Virginia GOP gubernatorial candidate Glenn Youngkin got a boost Wednesday from Nikki Haley, the former U.S. ambassador to the United Nations, who joined him on the campaign trail and urged women to “fight back” by voting Republican.
Mrs. Haley, who served in U.N. for President Trump, credited the COVID-19 pandemic with energizing women voters, and she predicted that issues of crime and education will further help drive women to the polls this year in Virginia.
“We’re going to fight back at the ballot box,” Mrs. Haley said at an event in McLean, in Washington’s Northern Virginia suburbs. “They have truly woken up a sleeping giant.”
Mrs. Haley, who also served as the first female governor of South Carolina, touched on issues related to the classroom, including critical race theory in the curriculum, which has been a top issue in Mr. Youngkin‘s campaign.
Mr. Youngkin, who is challenging Democratic former Gov. Terry McAuliffe, also used the campaign stop to highlight the exodus of working women, blaming outgoing Gov. Ralph Northam’s response to the coronavirus pandemic for depleting the workforce.
“This past year and the various decisions that Gov. Northam made in Virginia disproportionately impacted women,” Mr. Youngkin said. “More women had to step out of the workplace. More women had to take care of elderly parents or their children.”
Adding to the women-focused theme was the candidate’s wife, Suzanne Youngkin, who served as the MC for the event.
Both the Youngkin and McAuliffe campaigns have put an emphasis on earning the votes of women, who make up half the electorate, in what is shaping up as a close race.
The McAuliffe campaign has highlighted the need to tackle inequities in the workplace, with a special focus on women of color.
The Democrat is running on the need to advance women’s health care coverage, access to affordable child care, and pay disparities. He is also advocating to pass an amendment on the state Constitution that would permanently codify in state law Roe v. Wade, the landmark 1973 Supreme Court decision that protects the right to have an abortion.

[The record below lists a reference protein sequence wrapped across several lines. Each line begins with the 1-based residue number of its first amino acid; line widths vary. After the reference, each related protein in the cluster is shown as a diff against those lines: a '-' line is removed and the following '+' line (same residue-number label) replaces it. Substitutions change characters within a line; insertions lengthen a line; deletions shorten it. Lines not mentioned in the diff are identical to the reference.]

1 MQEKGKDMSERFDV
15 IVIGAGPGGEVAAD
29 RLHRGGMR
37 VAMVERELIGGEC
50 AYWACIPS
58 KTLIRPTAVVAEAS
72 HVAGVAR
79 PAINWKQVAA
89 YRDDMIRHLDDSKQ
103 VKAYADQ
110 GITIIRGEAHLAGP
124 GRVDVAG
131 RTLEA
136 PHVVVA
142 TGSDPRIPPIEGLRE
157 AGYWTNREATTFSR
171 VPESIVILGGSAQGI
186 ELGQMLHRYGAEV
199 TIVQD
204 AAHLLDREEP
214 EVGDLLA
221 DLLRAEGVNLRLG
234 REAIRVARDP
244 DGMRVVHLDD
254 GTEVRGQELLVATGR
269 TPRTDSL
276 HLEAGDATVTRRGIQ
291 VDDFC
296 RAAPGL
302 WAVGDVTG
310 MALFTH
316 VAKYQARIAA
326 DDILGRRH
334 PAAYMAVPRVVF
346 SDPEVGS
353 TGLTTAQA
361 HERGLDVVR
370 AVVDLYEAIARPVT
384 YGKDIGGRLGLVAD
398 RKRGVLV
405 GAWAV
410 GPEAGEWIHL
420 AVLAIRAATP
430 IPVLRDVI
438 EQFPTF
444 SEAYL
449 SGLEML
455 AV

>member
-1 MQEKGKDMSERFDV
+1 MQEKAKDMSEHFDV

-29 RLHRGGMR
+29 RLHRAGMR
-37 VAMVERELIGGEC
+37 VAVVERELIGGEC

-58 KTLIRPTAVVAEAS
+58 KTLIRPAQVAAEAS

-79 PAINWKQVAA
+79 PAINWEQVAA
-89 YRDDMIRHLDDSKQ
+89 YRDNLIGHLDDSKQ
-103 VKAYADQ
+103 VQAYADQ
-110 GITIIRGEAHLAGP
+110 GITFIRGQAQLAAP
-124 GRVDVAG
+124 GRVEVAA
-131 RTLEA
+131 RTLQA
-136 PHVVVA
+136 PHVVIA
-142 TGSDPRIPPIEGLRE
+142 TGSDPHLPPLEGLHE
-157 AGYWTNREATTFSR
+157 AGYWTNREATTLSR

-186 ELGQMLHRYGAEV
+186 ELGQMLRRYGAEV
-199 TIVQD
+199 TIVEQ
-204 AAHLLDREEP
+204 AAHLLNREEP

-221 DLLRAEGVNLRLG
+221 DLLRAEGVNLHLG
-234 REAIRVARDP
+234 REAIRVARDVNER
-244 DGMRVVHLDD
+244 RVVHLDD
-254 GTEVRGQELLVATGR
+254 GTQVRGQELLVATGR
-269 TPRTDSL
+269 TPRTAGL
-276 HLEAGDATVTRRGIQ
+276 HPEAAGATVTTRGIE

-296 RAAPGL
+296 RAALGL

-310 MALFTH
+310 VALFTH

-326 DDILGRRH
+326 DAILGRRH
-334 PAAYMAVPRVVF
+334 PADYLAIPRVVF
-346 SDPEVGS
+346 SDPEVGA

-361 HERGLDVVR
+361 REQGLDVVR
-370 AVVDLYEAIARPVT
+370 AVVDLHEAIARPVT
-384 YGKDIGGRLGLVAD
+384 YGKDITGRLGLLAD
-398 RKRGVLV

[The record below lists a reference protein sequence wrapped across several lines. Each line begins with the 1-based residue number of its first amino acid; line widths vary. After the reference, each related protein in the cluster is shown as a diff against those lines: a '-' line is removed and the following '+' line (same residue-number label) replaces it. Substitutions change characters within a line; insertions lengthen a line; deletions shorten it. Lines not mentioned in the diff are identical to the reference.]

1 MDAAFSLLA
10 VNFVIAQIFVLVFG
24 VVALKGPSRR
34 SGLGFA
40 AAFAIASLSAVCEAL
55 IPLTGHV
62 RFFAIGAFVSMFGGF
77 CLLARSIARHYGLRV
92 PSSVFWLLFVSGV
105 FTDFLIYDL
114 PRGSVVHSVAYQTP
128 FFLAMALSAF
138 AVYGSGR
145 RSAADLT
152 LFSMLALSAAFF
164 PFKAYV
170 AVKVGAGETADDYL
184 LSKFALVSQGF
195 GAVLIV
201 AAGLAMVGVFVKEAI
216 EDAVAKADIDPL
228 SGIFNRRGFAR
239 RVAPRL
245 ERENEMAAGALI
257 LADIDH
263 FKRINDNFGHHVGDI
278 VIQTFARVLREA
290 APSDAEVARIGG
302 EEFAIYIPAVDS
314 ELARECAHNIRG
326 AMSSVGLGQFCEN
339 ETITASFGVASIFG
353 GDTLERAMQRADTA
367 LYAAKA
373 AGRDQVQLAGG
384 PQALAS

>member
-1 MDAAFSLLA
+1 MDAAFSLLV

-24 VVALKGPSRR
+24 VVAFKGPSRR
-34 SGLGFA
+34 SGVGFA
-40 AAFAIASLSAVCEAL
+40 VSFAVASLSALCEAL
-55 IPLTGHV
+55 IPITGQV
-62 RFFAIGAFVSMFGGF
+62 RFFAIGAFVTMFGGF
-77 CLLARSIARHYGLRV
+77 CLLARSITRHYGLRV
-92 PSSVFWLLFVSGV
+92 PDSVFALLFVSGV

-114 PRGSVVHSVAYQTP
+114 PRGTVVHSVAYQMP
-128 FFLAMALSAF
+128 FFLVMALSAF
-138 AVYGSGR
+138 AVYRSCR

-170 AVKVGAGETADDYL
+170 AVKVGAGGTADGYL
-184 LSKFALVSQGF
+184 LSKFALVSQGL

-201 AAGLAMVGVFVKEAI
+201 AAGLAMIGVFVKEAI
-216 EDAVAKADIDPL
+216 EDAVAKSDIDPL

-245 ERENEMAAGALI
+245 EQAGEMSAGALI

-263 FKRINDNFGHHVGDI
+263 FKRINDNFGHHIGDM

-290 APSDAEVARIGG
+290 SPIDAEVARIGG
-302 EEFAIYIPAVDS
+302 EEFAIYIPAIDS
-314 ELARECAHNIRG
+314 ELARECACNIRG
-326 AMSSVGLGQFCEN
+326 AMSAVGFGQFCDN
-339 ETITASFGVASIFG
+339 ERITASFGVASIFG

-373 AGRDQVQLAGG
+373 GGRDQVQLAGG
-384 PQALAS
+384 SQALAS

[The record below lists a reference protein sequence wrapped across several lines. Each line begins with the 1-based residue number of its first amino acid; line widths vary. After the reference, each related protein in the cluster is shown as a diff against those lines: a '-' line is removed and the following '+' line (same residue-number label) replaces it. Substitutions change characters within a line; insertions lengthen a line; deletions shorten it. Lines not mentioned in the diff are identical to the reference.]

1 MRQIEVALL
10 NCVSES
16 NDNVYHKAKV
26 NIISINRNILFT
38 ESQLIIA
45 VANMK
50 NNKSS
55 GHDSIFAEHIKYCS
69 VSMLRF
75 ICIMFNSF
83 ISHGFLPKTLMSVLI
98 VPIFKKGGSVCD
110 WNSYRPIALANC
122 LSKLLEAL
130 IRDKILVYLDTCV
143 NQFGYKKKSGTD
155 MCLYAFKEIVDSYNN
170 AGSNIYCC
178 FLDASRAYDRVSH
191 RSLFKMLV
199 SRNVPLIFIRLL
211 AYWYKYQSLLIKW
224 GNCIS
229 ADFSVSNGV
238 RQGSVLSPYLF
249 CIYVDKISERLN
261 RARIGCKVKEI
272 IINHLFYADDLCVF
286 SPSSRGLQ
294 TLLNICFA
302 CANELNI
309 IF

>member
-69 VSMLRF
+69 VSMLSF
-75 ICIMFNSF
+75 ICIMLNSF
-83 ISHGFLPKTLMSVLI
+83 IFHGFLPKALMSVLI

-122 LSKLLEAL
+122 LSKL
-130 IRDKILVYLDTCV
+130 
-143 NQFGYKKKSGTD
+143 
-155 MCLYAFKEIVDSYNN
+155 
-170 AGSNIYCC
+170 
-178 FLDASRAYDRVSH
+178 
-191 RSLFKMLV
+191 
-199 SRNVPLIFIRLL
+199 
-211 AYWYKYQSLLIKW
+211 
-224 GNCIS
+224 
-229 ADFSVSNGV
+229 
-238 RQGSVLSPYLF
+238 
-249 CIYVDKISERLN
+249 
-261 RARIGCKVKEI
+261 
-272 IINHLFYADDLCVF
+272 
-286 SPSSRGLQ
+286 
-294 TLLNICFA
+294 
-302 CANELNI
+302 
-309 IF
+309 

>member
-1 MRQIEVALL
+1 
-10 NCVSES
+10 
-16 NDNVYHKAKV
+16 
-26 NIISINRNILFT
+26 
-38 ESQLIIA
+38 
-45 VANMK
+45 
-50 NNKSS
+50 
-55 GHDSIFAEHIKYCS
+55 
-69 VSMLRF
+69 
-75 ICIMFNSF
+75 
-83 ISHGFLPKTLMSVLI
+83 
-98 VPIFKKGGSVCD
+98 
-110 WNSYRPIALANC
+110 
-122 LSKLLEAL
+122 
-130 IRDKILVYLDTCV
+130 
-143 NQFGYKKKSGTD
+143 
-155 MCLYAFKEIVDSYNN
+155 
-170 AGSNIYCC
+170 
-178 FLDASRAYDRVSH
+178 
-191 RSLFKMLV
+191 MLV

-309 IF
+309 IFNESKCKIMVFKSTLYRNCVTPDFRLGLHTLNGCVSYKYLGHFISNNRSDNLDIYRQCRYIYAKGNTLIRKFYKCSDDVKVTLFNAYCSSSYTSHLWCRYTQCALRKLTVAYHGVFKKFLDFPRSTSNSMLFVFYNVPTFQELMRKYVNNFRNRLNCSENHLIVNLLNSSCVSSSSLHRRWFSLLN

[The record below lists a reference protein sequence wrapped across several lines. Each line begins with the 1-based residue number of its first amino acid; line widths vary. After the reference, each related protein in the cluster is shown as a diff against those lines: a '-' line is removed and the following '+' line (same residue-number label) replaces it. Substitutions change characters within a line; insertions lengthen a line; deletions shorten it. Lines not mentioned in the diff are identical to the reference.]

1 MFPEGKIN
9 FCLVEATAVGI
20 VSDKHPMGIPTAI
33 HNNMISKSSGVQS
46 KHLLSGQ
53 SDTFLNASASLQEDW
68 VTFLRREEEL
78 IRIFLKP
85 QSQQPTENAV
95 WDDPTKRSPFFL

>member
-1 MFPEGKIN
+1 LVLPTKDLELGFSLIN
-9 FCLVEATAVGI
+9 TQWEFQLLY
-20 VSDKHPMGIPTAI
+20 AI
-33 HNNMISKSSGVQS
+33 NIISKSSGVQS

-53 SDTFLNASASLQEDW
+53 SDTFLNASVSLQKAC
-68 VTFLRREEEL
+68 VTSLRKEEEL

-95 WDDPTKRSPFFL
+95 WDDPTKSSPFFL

At the McLean event, Mr. Youngkin touted that his vision for the state to support women would include giving tax breaks to small businesses, keeping schools fully open, and expanding child care services for veterans reentering civilian society.
The campaign stop also served to boost Mrs. Haley’s profile as she considers a White House run in 2024.
She hammered home Mr. Youngkin‘s jobs message, painting a dire picture for women in a post-COVID economy and stressing the need for mothers to back into the workforce.
“We’re having to take care of our children. We’re having to make sure we’re safe. We’re having to be able to put food on the table,” Mrs. Haley said. “All of that is happening and you’re worried about what the schools are teaching our kids.”
In January 2021, the female workforce participation dropped below 56% in the U.S., the lowest level since 1987, according to the Peterson Institute for International Economics.
From February 2020 to February 2021, more than 2.3 million women dropped out of the labor force, compared to 1.8 million men, the National Women’s Law Center also finds.
The message resonated with Julia Davis of Springfield, who attended the event. She said keeping schools open was an issue in particular that struck her, noting that her two children were only able to return to elementary school part-time this year.
“It was a disastrous situation for them,” said Ms. Davis. “I think it really did impact their enthusiasm for learning.”
Angela Vargas of Fairfax, who said it was her first time going to a Youngkin event, said that she liked the fact that his wife played a prominent role in the campaign.
Miss Vargas, who initially said she was unsure about Mr. Youngkin, said she was sold on him by the interactions of the couple on stage.
“I love the way that he and his wife interact when they were talking about ‘we,’” Miss Vargas said. “There was such a natural back and forth between them.”
Suzanne Youngkin also encouraged women to get involved in campaign events aimed specifically at mobilizing women.
“We are really trying to make this a familial affair,” Mrs. Youngkin said. “It’s about Virginians. It’s not about Republicans at all or Democrats or Independents. It’s about women who are sisters, who are mothers, who are daughters … we welcome you on this journey.”
Mr. Youngkin will face Mr. McAuliffe in the general election in November. Virginia law bars governors from running for consecutive terms, but they can run at a later time.
The race is tight.
A poll conducted between July 7 and 10 by the nonpartisan Trafalgar Group found that Mr. McAuliffe held a 2-point lead over Youngkin, 46.8% to 45%. Roughly 8% of respondents said they were undecided or are opting for a write-in or third-party candidate.
The poll, which surveyed 1,104 people, had a margin of error of 2.87 percentage points.
The nonpartisan Cook Political Report currently rates the governor’s race as “lean Democrat.”